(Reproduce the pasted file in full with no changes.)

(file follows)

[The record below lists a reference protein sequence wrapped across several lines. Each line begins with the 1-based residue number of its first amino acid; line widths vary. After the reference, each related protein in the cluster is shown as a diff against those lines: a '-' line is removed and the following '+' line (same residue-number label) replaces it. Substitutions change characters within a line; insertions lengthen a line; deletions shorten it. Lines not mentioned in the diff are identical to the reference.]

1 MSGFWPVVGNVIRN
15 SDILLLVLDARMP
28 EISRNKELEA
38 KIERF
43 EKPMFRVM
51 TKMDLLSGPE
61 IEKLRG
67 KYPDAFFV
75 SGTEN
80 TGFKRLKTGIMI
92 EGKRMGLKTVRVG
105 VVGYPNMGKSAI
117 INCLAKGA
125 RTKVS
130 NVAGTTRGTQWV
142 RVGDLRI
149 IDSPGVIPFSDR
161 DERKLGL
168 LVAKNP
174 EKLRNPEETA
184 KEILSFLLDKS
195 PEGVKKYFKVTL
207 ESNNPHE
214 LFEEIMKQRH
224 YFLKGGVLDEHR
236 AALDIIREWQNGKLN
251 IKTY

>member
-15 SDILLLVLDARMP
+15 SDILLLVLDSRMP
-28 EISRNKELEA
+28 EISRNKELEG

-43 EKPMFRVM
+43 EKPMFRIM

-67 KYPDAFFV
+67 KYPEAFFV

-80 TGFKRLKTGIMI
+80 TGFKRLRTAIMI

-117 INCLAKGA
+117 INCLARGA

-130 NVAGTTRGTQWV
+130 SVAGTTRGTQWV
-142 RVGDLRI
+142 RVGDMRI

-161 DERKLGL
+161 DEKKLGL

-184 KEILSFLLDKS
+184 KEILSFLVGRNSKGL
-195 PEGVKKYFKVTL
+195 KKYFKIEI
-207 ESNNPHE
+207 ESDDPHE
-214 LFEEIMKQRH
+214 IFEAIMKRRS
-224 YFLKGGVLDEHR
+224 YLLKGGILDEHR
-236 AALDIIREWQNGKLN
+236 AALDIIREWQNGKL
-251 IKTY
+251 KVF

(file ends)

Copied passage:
[The record below lists a reference protein sequence wrapped across several lines. Each line begins with the 1-based residue number of its first amino acid; line widths vary. After the reference, each related protein in the cluster is shown as a diff against those lines: a '-' line is removed and the following '+' line (same residue-number label) replaces it. Substitutions change characters within a line; insertions lengthen a line; deletions shorten it. Lines not mentioned in the diff are identical to the reference.]

1 MSGFWPVVGNVIRN
15 SDILLLVLDARMP
28 EISRNKELEA
38 KIERF
43 EKPMFRVM
51 TKMDLLSGPE
61 IEKLRG
67 KYPDAFFV
75 SGTEN
80 TGFKRLKTGIMI
92 EGKRMGLKTVRVG
105 VVGYPNMGKSAI
117 INCLAKGA
125 RTKVS
130 NVAGTTRGTQWV
142 RVGDLRI
149 IDSPGVIPFSDR
161 DERKLGL
168 LVAKNP
174 EKLRNPEETA
184 KEILSFLLDKS
195 PEGVKKYFKVTL
207 ESNNPHE
214 LFEEIMKQRH
224 YFLKGGVLDEHR
236 AALDIIREWQNGKLN
251 IKTY

>member
-15 SDILLLVLDARMP
+15 SDILLLVLDSRMP
-28 EISRNKELEA
+28 EISRNKELEG

-43 EKPMFRVM
+43 EKPMFRIM

-67 KYPDAFFV
+67 KYPEAFFV

-80 TGFKRLKTGIMI
+80 TGFKRLRTAIMI

-117 INCLAKGA
+117 INCLARGA

-130 NVAGTTRGTQWV
+130 SVAGTTRGTQWV
-142 RVGDLRI
+142 RVGDMRI

-161 DERKLGL
+161 DEKKLGL

-184 KEILSFLLDKS
+184 KEILSFLVGRNSKGL
-195 PEGVKKYFKVTL
+195 KKYFKIEI
-207 ESNNPHE
+207 ESDDPHE
-214 LFEEIMKQRH
+214 IFEAIMKRRS
-224 YFLKGGVLDEHR
+224 YLLKGGILDEHR
-236 AALDIIREWQNGKLN
+236 AALDIIREWQNGKL
-251 IKTY
+251 KVF